Coming into Focus
In essence it seems, the development center and its large cadre of scientists in Texas possesses critical mass for the company, but the density of organizations in Denmark and Massachusetts is exerting its own magnetic pull. Other salient factors in the site selection include ease of access to the space by clients (as more in-person work comes back after the pandemic); the cost of creating and maintaining infrastructure; time and ease of further development; and the sustainability of the location.
By sustainability, Meeson clarifies, he’s not just talking about soundness in terms of the environment and employee well-being, but in terms of being built to last.
“You need to see five to 10 years out to make sure you have the line of sight for infrastructure that has what you need,” he says. As for the corporate sustainability profile, he says, it’s important to determine how the operating environment will help Fujifilm attain its governance goals. “This is becoming an increasingly important factor, and can be a real differentiator.”
And in the context of the pending project decision, talent is one of the most important factors in the world of advanced therapies.
“Not just the talent, but the pipeline of talent,” Meeson says, noting the strong academic network in the Boston-Cambridge region, “as we have in a number of locations in which we operate. This is about developing a larger pool. One thing we’ve been focused on for the past two decades is we are intrinsically embedded in this talent development.”
In North Carolina, the company was a founding member of the NCBiotech industry organization. Similar support has come in Texas via Texas A&M University, among others. The company and the Texas A&M University System Center for Innovation in Advanced Development & Manufacturing (CIADM) in January announced that production had begun in Texas on two different COVID-19 vaccine candidates with support from the U.S. government to meet Operation Warp Speed goals. The company works with Teesside University and others in the UK, and has recently gotten involved with the Manufacturing Academy of Denmark.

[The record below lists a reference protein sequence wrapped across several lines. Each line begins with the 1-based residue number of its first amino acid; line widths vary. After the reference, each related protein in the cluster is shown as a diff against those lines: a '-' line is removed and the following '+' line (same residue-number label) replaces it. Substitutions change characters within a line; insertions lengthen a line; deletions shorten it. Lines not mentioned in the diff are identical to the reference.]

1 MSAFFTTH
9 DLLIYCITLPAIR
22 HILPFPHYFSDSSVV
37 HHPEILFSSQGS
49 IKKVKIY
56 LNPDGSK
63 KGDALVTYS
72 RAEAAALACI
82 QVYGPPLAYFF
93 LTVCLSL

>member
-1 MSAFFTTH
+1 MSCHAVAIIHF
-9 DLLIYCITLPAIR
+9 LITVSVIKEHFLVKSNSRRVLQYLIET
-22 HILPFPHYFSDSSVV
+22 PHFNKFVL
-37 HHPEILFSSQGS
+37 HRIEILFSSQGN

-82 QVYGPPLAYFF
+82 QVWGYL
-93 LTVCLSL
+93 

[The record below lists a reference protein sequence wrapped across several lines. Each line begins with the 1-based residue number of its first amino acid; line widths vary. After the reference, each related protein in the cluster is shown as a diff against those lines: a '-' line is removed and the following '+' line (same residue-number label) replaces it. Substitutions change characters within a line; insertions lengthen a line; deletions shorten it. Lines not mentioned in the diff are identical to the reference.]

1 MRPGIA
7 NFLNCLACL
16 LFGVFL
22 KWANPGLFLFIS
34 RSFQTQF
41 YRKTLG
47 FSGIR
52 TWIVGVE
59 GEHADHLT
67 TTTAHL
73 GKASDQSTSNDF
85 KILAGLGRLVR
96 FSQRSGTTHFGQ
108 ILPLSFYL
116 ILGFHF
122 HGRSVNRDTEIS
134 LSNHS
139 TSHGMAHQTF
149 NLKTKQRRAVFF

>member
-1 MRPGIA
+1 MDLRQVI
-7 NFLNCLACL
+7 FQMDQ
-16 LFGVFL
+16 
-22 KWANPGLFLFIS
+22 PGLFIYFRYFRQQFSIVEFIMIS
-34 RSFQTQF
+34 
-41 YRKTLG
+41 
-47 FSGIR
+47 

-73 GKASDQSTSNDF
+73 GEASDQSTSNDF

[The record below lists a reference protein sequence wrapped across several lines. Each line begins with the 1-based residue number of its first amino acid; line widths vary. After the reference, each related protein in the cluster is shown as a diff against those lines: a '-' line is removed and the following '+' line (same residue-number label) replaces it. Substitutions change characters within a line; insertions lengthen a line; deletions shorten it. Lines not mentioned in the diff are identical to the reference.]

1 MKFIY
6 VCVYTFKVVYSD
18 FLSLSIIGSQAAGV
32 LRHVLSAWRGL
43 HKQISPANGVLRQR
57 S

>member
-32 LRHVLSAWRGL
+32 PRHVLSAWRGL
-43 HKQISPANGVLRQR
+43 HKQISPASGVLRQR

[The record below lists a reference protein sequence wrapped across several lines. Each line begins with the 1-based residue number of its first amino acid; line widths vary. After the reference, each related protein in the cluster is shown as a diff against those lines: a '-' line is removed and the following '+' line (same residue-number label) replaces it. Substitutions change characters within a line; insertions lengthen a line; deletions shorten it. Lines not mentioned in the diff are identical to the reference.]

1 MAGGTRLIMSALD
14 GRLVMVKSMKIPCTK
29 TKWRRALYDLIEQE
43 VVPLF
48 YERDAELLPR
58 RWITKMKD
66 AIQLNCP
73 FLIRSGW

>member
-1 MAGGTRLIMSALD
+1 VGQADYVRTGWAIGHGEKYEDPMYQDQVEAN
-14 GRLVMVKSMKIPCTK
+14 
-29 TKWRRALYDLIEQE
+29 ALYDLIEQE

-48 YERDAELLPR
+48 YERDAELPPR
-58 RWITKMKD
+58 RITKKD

“That was just a continuation of the push to make sure we’re at the forefront of promoting this as an industry sector,” he says. “Where else do you get a chance to go to work and create medicines that change people’s lives? It’s a really interesting sector and has a wide variety of disciplines we need: scientists, engineers, logistical roles and straight-up manufacturing roles,” supported by a strong company apprenticeship and vocational skills program.
Presumably that talent pipeline will already be strong wherever the company lands with its $2 billion decision. No doubt the project itself will make such a pipeline even more robust.
“It would be so much easier if one just popped out of the pile,” Meeson jokes about the site selection decision. “I was not naïve enough to think that would happen. We are starting to narrow it down and getting people to lock in some of what they’re offering with a very finalized version of what the package they are looking to assist us with looks like. As you can imagine, this is a significant investment, and it will require quite a lot of briefing. There are a few layers to go through to make sure that briefing is done properly and the appropriate authorizations are sought by the correct people in the Fujifilm Diosynth and Fujifilm organizations.”
The aim is to narrow it down by the end of the first quarter, says Meeson.
Adam Bruns has served as managing editor of Site Selection magazine since February 2002. In the course of reporting hundreds of stories for Site Selection, Adam has visited companies and communities around the globe. A St. Louis native who grew up in the Kansas City suburbs, Adam is a 1986 alumnus of Knox College, and resided in Chicago; Midcoast Maine; Savannah, Georgia; and Lexington, Kentucky, before settling in the Greater Atlanta community of Peachtree Corners, where he lives with his wife and daughter.